As the Knox Education Foundation’s school lead at Dogwood Elementary in South Knoxville, Kara Strouse knows “everything” that’s going on around the school.
Even so, she was taken by surprise Thursday morning when she was presented with a major award for the school’s Mac Post Arboretum.
Usually a serene and quiet setting, the arboretum rang with cheers and hollers as a stunned but beaming (under a mask) Strouse accepted the 2020 Arboretum of the Year Award from Tennessee Urban Forestry Council representative Diane Warwick, state coordinator for the Tennessee Urban & Community Forestry Program and ex officio member of TUFC.
“We give out awards every year recognizing people and entities throughout the state who’ve done an excellent job with urban and community forestry work and education,” said Warwick. Trees Knoxville nominated the arboretum and Strouse for the award.
The arboretum is “a wonderful educational tool that we can use, not only with children but with adults, and it’s also a beautiful place to just come and get your Zen,” said Warwick. “This year has been horrible on all of us, so it’s really important that we get outside and we just sit under a tree and just listen to the birds.”
Strouse was instrumental in obtaining approval for the arboretum’s accreditation through the ArbNet program in May 2020.
Named in honor of Mac Post, Tennessee chapter chair of the Sierra Club, the arboretum is the result of years of effort to turn the wooded area behind the school into a school and community asset. About 20 years ago, an AmeriCorps team developed a trail and built an observation deck and a small bridge over an erratic tributary to Baker Creek. Monte Stanley of nearby Stanley’s Greenhouse kept watch as the area became neglected, and he planted several trees and wildflowers in the area, according to Post.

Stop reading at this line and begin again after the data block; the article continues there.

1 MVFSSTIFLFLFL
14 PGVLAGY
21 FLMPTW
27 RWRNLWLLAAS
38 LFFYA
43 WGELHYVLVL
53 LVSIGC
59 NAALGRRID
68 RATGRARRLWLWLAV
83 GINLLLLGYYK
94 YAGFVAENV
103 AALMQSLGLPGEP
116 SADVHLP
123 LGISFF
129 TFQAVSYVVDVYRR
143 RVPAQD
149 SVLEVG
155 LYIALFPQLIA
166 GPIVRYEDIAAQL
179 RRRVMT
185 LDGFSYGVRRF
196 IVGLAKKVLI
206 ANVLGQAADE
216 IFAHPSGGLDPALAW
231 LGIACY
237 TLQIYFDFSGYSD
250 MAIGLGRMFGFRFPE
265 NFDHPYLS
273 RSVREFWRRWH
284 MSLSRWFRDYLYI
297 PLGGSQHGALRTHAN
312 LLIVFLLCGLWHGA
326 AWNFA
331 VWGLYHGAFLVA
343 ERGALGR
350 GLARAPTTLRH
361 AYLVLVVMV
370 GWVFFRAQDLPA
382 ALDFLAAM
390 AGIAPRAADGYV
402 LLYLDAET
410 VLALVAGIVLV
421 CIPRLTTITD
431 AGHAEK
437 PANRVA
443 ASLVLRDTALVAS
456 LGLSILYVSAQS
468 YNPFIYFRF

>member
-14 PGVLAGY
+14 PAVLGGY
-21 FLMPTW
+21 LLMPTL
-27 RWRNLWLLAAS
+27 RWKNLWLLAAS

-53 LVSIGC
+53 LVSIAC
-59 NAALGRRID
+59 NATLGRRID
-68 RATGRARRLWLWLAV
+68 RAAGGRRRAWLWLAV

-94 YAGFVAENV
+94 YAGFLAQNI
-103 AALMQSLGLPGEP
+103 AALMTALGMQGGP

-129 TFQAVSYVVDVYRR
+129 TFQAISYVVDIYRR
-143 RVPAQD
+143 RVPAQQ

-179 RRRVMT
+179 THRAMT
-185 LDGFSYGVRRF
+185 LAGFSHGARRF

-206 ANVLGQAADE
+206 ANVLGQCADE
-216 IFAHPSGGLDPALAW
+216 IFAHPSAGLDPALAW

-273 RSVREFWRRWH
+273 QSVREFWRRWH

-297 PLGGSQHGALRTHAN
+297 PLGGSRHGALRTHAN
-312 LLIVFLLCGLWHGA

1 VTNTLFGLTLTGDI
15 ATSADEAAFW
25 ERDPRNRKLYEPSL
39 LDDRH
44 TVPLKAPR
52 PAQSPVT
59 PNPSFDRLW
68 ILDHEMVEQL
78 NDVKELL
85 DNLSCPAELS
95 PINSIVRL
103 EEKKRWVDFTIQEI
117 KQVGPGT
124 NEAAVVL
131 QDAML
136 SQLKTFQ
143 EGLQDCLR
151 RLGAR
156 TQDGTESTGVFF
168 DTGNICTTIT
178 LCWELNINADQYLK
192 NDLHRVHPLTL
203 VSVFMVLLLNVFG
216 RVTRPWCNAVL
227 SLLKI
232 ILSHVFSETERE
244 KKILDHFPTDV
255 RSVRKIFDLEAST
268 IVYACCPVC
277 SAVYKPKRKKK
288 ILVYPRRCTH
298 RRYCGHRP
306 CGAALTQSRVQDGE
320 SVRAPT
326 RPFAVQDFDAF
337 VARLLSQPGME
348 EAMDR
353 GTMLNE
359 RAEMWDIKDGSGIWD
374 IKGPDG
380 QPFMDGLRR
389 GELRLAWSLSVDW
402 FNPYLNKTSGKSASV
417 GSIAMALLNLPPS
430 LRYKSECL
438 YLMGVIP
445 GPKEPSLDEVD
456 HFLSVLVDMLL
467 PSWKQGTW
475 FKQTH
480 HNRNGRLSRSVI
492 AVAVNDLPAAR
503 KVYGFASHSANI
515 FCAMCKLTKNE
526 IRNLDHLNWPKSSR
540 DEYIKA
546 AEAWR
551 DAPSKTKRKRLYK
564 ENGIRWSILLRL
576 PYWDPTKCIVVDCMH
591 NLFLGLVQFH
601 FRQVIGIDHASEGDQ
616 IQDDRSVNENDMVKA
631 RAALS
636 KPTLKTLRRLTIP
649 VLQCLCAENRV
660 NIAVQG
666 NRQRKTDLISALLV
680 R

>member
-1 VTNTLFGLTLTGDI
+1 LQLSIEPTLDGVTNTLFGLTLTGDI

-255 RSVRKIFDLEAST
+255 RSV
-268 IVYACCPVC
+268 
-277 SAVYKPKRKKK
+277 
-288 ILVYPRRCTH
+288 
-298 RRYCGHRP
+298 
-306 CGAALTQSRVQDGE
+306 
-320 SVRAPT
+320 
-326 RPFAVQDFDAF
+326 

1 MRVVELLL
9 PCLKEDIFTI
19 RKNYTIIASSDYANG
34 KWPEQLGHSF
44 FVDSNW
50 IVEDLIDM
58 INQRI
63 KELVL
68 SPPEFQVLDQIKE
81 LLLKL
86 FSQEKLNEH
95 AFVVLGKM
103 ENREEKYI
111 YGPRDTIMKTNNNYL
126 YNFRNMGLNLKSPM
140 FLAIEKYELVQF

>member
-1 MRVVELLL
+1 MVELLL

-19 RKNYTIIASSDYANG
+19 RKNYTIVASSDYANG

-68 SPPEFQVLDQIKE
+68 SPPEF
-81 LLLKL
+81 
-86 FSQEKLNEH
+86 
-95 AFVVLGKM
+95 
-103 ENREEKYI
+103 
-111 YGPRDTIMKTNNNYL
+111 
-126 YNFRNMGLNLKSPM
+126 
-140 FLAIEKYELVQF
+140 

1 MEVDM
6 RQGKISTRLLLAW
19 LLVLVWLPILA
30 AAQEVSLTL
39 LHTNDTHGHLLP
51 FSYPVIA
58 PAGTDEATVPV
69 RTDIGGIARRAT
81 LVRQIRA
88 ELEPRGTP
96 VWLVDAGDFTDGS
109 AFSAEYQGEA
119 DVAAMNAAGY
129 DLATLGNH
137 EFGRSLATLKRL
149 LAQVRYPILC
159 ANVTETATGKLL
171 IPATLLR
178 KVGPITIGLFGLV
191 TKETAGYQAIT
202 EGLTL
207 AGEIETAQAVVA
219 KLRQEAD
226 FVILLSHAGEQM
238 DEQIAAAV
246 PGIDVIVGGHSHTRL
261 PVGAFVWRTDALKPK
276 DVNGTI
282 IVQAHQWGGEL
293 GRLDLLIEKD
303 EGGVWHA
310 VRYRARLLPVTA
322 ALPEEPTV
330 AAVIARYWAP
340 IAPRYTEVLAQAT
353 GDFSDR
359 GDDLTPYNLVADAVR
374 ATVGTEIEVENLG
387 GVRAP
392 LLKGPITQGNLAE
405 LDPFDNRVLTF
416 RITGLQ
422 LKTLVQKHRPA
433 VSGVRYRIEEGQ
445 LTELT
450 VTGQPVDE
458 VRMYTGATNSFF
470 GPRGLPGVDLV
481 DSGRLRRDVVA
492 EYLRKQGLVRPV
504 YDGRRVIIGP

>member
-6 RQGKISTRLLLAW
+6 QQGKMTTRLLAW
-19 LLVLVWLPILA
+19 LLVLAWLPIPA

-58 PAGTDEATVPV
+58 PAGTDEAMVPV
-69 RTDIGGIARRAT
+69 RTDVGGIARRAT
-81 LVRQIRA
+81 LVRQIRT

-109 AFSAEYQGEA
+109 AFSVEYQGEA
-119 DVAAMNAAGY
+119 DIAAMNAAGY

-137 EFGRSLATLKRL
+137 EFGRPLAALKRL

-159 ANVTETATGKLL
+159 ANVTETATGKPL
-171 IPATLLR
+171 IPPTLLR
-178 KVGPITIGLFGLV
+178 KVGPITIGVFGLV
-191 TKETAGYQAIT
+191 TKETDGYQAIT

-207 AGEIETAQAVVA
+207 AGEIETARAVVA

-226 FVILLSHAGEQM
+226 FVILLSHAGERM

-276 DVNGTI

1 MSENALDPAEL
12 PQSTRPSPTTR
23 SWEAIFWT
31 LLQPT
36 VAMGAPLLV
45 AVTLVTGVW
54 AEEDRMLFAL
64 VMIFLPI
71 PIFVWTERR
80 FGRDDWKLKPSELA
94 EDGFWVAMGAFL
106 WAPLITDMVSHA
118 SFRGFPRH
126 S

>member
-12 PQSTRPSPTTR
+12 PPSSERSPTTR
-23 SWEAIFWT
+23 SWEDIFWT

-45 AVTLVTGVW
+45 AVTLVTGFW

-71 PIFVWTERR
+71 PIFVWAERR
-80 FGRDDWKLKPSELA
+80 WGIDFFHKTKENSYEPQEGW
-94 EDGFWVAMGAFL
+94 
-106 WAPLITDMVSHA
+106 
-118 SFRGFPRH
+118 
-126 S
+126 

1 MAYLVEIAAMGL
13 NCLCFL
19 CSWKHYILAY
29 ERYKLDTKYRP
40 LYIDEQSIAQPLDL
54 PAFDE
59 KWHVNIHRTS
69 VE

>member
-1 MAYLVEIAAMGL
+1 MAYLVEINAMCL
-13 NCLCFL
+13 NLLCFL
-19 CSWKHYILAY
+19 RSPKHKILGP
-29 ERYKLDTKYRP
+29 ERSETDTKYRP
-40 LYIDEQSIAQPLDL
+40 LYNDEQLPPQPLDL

About five years ago, the Dogwood Outdoor Coalition was launched to make the woods in the school’s backyard a mecca for student learning. Ariel Allen of the coalition presented plans at the January 2016 Knoxville SOUP event at Vestal United Methodist Church and ended up winning the SOUP pot.
Strouse and her predecessor, Adam Fritts, coordinated grants and recruited workers as community and church groups, Boy Scouts and Appalachian Mountain Bike Club members volunteered, clearing out invasive species and overgrowth and building trail. Post started spending a few hours at a time – more than 100 overall – at the Dogwood site and identified more than 50 species of trees, which are now marked with signs.
“It’s really been a collaborative effort,” said Dogwood principal Lana Shelton-Lowe, who noted that funds came from Knox County Mayor Glenn Jacobs and various grants. “Every time I come back here, I’m so proud.”
The trail connects to Stanley Lippencott Ridge Park to the north and Cecil Webb Recreation Center to the east. Post said it will eventually be on a greenway connected to Baker Creek and accessible from the new Urban Wilderness Gateway Park.
Betsy Pickle is a freelance writer and editor who particularly enjoys spotlighting South Knoxville.